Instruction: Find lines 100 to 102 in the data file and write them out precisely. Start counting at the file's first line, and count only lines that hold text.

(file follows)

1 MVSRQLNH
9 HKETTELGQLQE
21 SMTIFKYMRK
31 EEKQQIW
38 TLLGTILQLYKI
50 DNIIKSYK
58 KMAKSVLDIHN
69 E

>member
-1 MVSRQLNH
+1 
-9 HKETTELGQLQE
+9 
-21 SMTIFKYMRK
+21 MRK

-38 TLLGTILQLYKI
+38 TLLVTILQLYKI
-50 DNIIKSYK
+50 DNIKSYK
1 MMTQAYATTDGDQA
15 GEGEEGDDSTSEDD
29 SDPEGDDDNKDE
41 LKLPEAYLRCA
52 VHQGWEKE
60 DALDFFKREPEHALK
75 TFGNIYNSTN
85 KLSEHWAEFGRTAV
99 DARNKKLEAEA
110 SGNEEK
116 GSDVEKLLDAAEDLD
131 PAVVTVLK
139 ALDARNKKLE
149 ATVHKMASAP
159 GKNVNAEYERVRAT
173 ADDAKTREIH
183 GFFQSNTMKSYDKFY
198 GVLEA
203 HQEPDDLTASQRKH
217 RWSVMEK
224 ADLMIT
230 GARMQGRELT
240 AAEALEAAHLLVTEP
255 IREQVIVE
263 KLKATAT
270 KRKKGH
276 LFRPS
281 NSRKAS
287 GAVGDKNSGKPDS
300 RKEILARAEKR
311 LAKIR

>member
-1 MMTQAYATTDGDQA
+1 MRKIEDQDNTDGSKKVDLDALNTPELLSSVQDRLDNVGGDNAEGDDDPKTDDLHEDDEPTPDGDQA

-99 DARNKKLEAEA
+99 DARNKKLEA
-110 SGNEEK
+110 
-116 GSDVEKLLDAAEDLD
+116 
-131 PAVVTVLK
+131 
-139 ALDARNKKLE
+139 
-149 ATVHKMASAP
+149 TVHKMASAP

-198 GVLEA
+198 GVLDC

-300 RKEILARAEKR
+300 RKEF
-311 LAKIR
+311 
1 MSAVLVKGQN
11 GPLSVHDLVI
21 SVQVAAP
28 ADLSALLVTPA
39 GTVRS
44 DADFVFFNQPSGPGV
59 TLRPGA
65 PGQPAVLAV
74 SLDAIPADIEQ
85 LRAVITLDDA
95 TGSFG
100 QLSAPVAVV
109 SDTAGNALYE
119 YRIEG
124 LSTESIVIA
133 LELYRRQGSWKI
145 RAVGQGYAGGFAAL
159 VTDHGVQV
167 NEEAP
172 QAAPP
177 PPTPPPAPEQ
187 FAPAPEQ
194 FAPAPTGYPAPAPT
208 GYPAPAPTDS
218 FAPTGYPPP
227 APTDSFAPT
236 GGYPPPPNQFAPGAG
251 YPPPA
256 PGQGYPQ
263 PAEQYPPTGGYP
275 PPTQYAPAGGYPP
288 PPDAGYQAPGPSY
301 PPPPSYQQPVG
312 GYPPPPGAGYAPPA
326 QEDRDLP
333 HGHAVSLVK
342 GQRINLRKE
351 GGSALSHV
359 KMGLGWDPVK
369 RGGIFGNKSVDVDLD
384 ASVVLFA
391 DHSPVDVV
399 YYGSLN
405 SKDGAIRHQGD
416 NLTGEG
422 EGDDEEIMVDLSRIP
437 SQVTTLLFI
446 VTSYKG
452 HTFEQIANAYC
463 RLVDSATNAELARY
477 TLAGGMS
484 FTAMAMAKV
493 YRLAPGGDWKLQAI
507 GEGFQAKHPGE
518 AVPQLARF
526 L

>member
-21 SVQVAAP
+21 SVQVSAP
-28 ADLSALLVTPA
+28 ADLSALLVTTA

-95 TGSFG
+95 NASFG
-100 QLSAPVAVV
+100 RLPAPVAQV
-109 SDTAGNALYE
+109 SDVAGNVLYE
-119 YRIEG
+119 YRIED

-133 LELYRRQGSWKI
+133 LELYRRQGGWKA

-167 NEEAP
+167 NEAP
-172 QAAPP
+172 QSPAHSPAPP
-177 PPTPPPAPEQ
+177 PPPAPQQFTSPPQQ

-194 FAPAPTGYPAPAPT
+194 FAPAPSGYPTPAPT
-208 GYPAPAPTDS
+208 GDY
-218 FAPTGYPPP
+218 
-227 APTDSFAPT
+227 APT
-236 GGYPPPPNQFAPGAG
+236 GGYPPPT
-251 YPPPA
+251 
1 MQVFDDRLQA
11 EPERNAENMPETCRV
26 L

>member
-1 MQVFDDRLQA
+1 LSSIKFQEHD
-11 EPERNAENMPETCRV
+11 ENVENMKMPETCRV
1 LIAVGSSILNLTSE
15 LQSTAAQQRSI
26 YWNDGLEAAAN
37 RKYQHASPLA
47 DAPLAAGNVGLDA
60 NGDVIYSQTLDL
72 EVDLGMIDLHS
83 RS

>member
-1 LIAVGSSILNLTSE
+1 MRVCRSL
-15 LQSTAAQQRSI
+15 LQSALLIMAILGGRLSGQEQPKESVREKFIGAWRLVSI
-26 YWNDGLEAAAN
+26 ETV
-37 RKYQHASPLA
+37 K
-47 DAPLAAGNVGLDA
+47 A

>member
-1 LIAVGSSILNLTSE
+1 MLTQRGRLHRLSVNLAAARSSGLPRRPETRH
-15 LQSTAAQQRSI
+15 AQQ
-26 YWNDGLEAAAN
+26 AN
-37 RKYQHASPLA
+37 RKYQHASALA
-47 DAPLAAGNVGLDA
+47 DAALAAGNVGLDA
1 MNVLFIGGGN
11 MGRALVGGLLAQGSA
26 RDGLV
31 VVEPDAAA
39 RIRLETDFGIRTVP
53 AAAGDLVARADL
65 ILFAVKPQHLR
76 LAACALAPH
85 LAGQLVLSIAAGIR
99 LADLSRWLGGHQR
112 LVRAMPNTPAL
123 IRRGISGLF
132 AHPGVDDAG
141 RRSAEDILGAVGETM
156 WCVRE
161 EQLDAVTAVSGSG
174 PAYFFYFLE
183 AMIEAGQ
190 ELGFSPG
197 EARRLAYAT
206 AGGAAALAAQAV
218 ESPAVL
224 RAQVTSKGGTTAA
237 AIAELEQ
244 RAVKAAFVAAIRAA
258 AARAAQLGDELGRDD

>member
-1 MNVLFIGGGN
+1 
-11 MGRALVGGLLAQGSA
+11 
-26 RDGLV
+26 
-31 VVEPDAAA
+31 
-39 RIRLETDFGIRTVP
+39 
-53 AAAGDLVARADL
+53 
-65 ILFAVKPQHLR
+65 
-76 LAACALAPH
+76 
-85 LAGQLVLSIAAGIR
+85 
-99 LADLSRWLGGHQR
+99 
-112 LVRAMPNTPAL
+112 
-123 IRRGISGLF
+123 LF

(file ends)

256 PGQGYPQ
263 PAEQYPPTGGYP
275 PPTQYAPAGGYPP